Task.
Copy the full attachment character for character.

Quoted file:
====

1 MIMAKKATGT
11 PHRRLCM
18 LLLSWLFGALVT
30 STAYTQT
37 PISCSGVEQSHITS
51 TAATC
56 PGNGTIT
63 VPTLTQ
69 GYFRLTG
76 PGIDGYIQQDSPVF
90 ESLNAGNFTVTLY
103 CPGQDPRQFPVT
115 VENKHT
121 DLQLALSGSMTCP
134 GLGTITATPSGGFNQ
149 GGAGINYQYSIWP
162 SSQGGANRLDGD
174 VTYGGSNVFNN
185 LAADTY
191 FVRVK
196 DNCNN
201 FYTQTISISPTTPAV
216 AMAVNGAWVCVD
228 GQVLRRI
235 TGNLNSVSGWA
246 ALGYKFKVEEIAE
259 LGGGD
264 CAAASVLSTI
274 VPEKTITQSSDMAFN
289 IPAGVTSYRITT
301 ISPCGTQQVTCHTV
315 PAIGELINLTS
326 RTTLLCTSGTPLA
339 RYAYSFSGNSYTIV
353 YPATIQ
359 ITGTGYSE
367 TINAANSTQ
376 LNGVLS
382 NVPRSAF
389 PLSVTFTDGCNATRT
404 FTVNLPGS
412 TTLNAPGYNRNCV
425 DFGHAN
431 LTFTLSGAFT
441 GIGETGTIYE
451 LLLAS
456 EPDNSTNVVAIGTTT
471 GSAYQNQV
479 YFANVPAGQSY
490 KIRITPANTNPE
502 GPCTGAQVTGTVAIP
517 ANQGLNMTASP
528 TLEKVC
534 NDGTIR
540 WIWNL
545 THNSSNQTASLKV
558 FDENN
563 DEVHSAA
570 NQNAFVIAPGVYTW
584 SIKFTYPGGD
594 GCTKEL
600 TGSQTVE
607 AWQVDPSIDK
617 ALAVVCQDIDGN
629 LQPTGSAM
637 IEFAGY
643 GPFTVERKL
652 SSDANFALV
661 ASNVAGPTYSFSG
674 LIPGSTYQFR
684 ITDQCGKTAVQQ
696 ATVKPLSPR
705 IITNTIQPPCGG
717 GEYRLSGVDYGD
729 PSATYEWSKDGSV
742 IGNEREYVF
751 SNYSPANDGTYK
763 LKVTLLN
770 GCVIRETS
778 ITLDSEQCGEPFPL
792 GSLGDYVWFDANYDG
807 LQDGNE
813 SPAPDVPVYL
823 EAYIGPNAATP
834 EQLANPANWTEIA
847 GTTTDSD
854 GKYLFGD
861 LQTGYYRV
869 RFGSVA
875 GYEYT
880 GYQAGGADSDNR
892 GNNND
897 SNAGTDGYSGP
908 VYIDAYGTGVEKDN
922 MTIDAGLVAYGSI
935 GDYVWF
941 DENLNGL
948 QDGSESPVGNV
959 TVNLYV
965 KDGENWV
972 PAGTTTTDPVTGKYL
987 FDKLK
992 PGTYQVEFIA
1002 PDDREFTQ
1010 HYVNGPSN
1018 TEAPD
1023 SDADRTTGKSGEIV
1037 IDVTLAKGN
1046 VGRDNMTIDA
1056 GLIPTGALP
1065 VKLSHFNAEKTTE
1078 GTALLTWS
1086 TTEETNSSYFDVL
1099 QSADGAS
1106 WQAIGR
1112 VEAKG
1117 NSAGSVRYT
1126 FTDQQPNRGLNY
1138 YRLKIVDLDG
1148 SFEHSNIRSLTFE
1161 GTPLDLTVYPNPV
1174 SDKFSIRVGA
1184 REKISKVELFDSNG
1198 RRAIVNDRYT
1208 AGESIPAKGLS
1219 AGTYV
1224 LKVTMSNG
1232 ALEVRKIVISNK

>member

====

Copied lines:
1 MIMAKKATGT
11 PHRRLCM
18 LLLSWLFGALVT
30 STAYTQT
37 PISCSGVEQSHITS
51 TAATC
56 PGNGTIT
63 VPTLTQ
69 GYFRLTG
76 PGIDGYIQQDSPVF
90 ESLNAGNFTVTLY
103 CPGQDPRQFPVT
115 VENKHT
121 DLQLALSGSMTCP
134 GLGTITATPSGGFNQ
149 GGAGINYQYSIWP
162 SSQGGANRLDGD
174 VTYGGSNVFNN
185 LAADTY
191 FVRVK
196 DNCNN
201 FYTQTISISPTTPAV
216 AMAVNGAWVCVD
228 GQVLRRI
235 TGNLNSVSGWA
246 ALGYKFKVEEIAE
259 LGGGD
264 CAAASVLSTI
274 VPEKTITQSSDMAFN
289 IPAGVTSYRITT
301 ISPCGTQQVTCHTV
315 PAIGELINLTS
326 RTTLLCTSGTPLA
339 RYAYSFSGNSYTIV
353 YPATIQ
359 ITGTGYSE
367 TINAANSTQ
376 LNGVLS
382 NVPRSAF
389 PLSVTFTDGCNATRT
404 FTVNLPGS
412 TTLNAPGYNRNCV
425 DFGHAN
431 LTFTLSGAFT
441 GIGETGTIYE
451 LLLAS
456 EPDNSTNVVAIGTTT
471 GSAYQNQV
479 YFANVPAGQSY
490 KIRITPANTNPE
502 GPCTGAQVTGTVAIP
517 ANQGLNMTASP
528 TLEKVC
534 NDGTIR
540 WIWNL
545 THNSSNQTASLKV
558 FDENN
563 DEVHSAA
570 NQNAFVIAPGVYTW
584 SIKFTYPGGD
594 GCTKEL
600 TGSQTVE
607 AWQVDPSIDK
617 ALAVVCQDIDGN
629 LQPTGSAM
637 IEFAGY
643 GPFTVERKL
652 SSDANFALV
661 ASNVAGPTYSFSG
674 LIPGSTYQFR
684 ITDQCGKTAVQQ
696 ATVKPLSPR
705 IITNTIQPPCGG
717 GEYRLSGVDYGD
729 PSATYEWSKDGSV
742 IGNEREYVF
751 SNYSPANDGTYK
763 LKVTLLN
770 GCVIRETS
778 ITLDSEQCGEPFPL
792 GSLGDYVWFDANYDG
807 LQDGNE
813 SPAPDVPVYL
823 EAYIGPNAATP
834 EQLANPANWTEIA
847 GTTTDSD
854 GKYLFGD
861 LQTGYYRV
869 RFGSVA
875 GYEYT
880 GYQAGGADSDNR
892 GNNND
897 SNAGTDGYSGP
908 VYIDAYGTGVEKDN
922 MTIDAGLVAYGSI
935 GDYVWF
941 DENLNGL
948 QDGSESPVGNV
959 TVNLYV
965 KDGENWV
972 PAGTTTTDPVTGKYL
987 FDKLK
992 PGTYQVEFIA
1002 PDDREFTQ
1010 HYVNGPSN
1018 TEAPD
1023 SDADRTTGKSGEIV
1037 IDVTLAKGN
1046 VGRDNMTIDA
1056 GLIPTGALP
1065 VKLSHFNAEKTTE
1078 GTALLTWS
1086 TTEETNSSYFDVL
1099 QSADGAS
1106 WQAIGR
1112 VEAKG
1117 NSAGSVRYT
1126 FTDQQPNRGLNY
1138 YRLKIVDLDG
1148 SFEHSNIRSLTFE
1161 GTPLDLTVYPNPV
1174 SDKFSIRVGA
1184 REKISKVELFDSNG
1198 RRAIVNDRYT
1208 AGESIPAKGLS
1219 AGTYV
1224 LKVTMSNG
1232 ALEVRKIVISNK

>member